After almost a decade working at the ceramic tile company he founded with his father, Calderon first heard about gm podcast. “And I'm like, ‘That sounds like it would have been really cool to know that a year ago.’”from his brother in 2013. “He mentioned something about mining Bitcoin with thumb drives, but that it was getting too late to mine with a thumb drive,” Calderon said on the latest episode of Decrypt’s
Fast forward a few years, and Calderon read an article about Bitcoin that struck a chord—and at a pivotal moment: “I've felt the world is on fire for a really long time, and I'm starting to trust less and less,” Calderon said. Consumed with a “crazy desire” to own exactly one full Bitcoin by the end of 2016, he fulfilled his goal “right at midnight” on New Year’s Eve—after having had “a few drinks.”
But it was when he discoveredand its that, “My brain literally exploded,” he told Decrypt.
Calderon experimented with smart contracts, creating a time-locked gift of Ethereum for a friend’s baby that would only open when she turned 18. “I was like, ‘This is either gonna be worth like a stick of gum, or it's gonna be worth a house,’” he said.
After NFT collectionlaunched in 2017, “it all clicked.” Since that time, Calderon said, “I’ve been spending way more time than any human should in the NFT space.”
Building Art Blocks
That led him to create the generative art platform Art Blocks. NFT artworks produced on the platform, including the Fidenza series and the iconic Chromie Squiggle, have sold for millions of dollars—an explosive growth path that Calderon told Decrypt “felt unreasonable” even if it was thrilling.
“Art Blocks was a hobby, I never expected it to turn into what it is today,” he said. “I’m not one that’s been financially driven in my life.”
Calderon told Decrypt he feels that the present valuation of NFT technology relative to the underlying art is skewed.
“I think that during the insanity of last year, maybe 60% to 70% of the value of the NFT was attributed and assigned to the technology that is NFT, and maybe 30% was the value of the content,” he said. “To me, that shouldn’t be more than like 5%.”
He also thinks we might soon stop using the “NFT” jargon altogether. “I spent a week in Basel, Switzerland a couple of weeks ago, and I made a very deliberate point not to use the term NFT—to use ‘blockchain powered art,’ or just ‘art,’ for the most part,” he said.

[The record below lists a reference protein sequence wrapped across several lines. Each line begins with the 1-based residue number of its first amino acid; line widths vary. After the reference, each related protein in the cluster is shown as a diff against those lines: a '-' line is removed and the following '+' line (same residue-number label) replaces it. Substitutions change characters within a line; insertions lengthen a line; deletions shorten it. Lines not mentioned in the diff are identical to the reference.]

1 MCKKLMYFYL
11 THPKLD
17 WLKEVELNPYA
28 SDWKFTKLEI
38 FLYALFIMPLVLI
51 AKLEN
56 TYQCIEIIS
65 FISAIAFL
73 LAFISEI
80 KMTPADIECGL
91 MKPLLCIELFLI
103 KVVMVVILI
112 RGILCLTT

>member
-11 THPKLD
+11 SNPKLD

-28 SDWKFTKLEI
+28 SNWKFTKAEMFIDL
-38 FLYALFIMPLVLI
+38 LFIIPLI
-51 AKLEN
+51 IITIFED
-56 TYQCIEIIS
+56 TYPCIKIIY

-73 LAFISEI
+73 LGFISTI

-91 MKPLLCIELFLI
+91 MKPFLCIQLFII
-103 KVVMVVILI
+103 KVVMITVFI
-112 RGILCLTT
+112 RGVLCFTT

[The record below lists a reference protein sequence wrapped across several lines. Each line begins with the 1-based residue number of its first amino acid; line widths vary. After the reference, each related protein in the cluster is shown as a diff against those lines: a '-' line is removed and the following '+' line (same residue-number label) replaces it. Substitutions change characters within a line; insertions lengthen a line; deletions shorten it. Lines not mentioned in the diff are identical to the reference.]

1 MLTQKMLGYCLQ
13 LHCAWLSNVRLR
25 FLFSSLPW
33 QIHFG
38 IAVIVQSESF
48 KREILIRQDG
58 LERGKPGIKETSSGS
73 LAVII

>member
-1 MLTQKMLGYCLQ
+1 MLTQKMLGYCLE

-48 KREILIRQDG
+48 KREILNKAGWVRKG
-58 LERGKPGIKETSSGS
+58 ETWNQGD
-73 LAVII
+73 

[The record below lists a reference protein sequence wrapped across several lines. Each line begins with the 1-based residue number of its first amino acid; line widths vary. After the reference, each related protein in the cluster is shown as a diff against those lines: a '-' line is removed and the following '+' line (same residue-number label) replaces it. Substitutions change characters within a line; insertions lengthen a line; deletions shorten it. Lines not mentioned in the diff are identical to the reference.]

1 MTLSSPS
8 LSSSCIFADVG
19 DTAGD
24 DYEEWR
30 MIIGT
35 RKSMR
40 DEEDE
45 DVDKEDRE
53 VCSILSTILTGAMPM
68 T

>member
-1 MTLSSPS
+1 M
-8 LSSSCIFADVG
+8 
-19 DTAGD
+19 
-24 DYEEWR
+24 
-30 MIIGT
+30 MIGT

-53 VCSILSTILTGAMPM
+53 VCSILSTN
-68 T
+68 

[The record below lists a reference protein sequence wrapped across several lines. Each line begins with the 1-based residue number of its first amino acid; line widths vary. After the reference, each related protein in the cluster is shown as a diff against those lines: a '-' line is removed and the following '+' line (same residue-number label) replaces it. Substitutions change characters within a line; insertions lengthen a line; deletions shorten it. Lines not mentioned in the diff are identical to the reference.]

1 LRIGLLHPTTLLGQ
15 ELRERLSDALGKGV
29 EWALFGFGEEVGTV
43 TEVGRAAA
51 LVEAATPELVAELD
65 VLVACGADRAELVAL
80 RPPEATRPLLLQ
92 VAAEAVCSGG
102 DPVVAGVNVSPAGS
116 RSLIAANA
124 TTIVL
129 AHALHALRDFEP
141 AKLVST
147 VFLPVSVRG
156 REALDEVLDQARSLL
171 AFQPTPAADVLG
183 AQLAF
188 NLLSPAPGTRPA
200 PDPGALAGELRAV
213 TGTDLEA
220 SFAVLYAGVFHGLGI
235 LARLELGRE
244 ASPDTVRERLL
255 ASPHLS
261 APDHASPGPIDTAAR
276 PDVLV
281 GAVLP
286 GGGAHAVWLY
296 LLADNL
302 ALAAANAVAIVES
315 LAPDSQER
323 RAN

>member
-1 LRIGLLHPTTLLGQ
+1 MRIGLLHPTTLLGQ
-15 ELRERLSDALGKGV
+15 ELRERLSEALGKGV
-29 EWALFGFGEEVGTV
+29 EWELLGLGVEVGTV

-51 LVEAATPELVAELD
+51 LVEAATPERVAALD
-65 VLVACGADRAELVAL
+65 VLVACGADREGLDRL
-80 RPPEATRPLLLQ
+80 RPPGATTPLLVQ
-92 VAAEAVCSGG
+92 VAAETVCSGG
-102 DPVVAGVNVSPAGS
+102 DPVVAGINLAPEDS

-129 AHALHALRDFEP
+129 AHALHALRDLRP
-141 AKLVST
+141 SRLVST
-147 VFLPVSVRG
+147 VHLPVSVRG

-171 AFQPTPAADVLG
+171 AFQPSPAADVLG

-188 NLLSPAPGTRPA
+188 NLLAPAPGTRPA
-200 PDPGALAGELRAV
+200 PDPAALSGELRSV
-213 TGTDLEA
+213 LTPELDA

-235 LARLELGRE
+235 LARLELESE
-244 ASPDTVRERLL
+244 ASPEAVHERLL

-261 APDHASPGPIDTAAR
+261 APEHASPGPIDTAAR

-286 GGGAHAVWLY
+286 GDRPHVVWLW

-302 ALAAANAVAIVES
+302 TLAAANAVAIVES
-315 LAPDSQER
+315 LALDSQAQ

More exciting for Calderon is the technology used to produce generative artworks. “The product-market fit of generative art is just so beautiful,” he said. “One artist can, with one action, produce a thousand, ten thousand—one day a million—independent, unique, individual works of art, without manually having to do it.”
Where a single artist can’t produce tens of thousands of individual paintings in their lifetime, he said, generative art “enables that to exist,” allowing an artist to define a set of rules under which the art is created.
That, in turn, allows communities to form around the art, he said. “At a time when an artist is an early up and coming artist, it fully democratizes access to the art because it's not usually extremely expensive to acquire art from that artist.”
In the future, he predicts, generative manufacturing will be commonplace. “Your coffee table won't be the same as your neighbor's coffee table, even if you buy it from the same place.”
As for the future of NFTs, Calderon expects them to branch out beyond art. “NFT art or crypto-powered art, blockchain art, was the lowest-friction use case of the concept of a non-fungible token,” he said. “It's the easiest for the world to wrap their brain around and understand.” Eventually, he said, “your mortgage will be on a blockchain, the title to your home will be on a blockchain.”
And—bringing things full circle—Calderon’s tile company will be there to furnish it. “I spent the first 18 professional years of my life doing that,” he said. “And I'm actually still in the space now, although, unfortunately, I get to dedicate zero time to that business. It still operates, it still runs, and it's still part of my process of getting here.”